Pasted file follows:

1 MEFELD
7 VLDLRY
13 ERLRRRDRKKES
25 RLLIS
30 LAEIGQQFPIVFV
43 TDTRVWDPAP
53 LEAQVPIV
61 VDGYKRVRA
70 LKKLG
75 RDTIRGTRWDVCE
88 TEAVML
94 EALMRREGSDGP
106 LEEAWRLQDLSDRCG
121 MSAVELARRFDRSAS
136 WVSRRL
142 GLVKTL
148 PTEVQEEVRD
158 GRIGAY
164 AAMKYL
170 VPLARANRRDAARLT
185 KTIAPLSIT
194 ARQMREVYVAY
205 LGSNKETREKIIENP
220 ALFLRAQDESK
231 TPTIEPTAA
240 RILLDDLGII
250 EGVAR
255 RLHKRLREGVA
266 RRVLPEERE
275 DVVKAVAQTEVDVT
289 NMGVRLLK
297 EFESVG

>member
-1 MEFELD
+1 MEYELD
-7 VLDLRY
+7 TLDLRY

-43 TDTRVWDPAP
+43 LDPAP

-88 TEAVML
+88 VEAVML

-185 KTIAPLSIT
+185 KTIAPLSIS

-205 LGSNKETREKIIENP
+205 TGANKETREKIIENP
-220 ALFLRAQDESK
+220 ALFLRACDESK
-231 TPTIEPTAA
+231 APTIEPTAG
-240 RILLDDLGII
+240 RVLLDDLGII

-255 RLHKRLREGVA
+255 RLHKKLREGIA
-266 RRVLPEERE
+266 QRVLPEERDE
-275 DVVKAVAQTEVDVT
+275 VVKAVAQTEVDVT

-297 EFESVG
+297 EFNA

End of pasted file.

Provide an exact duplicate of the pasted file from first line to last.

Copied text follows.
1 MEFELD
7 VLDLRY
13 ERLRRRDRKKES
25 RLLIS
30 LAEIGQQFPIVFV
43 TDTRVWDPAP
53 LEAQVPIV
61 VDGYKRVRA
70 LKKLG
75 RDTIRGTRWDVCE
88 TEAVML
94 EALMRREGSDGP
106 LEEAWRLQDLSDRCG
121 MSAVELARRFDRSAS
136 WVSRRL
142 GLVKTL
148 PTEVQEEVRD
158 GRIGAY
164 AAMKYL
170 VPLARANRRDAARLT
185 KTIAPLSIT
194 ARQMREVYVAY
205 LGSNKETREKIIENP
220 ALFLRAQDESK
231 TPTIEPTAA
240 RILLDDLGII
250 EGVAR
255 RLHKRLREGVA
266 RRVLPEERE
275 DVVKAVAQTEVDVT
289 NMGVRLLK
297 EFESVG

>member
-1 MEFELD
+1 MEYELD
-7 VLDLRY
+7 TLDLRY

-43 TDTRVWDPAP
+43 LDPAP

-88 TEAVML
+88 VEAVML

-185 KTIAPLSIT
+185 KTIAPLSIS

-205 LGSNKETREKIIENP
+205 TGANKETREKIIENP
-220 ALFLRAQDESK
+220 ALFLRACDESK
-231 TPTIEPTAA
+231 APTIEPTAG
-240 RILLDDLGII
+240 RVLLDDLGII

-255 RLHKRLREGVA
+255 RLHKKLREGIA
-266 RRVLPEERE
+266 QRVLPEERDE
-275 DVVKAVAQTEVDVT
+275 VVKAVAQTEVDVT

-297 EFESVG
+297 EFNA